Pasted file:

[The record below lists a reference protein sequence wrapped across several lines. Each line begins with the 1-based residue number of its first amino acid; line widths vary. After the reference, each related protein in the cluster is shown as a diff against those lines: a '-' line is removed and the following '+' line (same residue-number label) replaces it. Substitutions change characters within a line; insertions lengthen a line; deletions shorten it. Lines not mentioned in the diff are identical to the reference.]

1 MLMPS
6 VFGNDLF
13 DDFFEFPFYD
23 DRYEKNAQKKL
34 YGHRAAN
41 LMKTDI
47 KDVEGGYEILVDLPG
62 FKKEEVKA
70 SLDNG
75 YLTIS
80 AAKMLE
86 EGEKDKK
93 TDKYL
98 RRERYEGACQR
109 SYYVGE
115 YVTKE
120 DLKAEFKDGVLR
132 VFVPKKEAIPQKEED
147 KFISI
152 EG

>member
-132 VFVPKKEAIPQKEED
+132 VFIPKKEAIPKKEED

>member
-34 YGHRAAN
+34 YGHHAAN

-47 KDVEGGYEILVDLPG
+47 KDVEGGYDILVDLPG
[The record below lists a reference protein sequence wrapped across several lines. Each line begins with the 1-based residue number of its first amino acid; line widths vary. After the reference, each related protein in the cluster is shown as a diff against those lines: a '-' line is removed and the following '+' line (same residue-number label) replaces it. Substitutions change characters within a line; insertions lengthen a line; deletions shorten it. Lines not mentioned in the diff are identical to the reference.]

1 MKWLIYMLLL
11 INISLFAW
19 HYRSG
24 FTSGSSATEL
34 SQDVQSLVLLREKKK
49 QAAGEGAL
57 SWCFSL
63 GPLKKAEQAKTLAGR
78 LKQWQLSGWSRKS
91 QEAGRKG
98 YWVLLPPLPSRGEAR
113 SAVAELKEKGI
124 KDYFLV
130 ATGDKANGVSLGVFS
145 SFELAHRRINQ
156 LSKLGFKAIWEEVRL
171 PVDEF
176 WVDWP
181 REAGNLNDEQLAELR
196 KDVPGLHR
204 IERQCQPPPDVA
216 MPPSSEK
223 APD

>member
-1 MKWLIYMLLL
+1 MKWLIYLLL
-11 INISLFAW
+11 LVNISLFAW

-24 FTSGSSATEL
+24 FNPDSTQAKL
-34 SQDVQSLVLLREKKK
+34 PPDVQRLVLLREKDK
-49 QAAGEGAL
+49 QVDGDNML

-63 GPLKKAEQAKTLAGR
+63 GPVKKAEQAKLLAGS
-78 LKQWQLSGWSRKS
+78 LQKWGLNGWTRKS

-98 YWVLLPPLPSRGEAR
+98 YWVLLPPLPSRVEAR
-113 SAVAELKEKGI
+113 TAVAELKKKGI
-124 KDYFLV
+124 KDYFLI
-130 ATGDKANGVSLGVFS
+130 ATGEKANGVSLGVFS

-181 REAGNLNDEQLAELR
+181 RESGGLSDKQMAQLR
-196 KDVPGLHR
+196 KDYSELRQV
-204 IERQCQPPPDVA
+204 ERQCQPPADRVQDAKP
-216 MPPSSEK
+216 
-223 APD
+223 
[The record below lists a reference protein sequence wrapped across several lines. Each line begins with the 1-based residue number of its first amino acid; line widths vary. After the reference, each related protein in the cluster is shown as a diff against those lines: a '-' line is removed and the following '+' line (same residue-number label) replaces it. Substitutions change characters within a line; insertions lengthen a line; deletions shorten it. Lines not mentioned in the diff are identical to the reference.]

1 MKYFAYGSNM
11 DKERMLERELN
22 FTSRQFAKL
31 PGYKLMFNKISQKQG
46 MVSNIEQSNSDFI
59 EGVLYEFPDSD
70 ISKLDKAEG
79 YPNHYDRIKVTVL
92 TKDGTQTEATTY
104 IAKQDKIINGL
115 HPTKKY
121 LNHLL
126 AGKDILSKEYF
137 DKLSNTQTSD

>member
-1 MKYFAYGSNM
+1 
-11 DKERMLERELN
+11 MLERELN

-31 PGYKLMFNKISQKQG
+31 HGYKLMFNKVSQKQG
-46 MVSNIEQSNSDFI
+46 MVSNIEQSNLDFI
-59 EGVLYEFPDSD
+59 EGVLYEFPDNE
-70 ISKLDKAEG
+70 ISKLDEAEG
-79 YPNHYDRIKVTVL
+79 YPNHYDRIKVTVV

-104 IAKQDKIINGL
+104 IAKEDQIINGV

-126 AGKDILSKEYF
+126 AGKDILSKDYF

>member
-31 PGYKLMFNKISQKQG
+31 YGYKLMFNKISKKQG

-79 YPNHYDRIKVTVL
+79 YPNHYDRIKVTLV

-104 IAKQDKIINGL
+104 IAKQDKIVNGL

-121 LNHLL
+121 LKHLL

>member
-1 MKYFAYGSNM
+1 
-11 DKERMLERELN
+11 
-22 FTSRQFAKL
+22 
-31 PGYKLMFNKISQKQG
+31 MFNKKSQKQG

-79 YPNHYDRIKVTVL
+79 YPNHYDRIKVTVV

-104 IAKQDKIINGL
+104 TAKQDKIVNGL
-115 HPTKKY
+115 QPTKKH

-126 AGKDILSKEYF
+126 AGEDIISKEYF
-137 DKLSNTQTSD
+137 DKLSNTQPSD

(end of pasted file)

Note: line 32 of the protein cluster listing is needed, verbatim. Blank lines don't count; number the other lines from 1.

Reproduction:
11 INISLFAW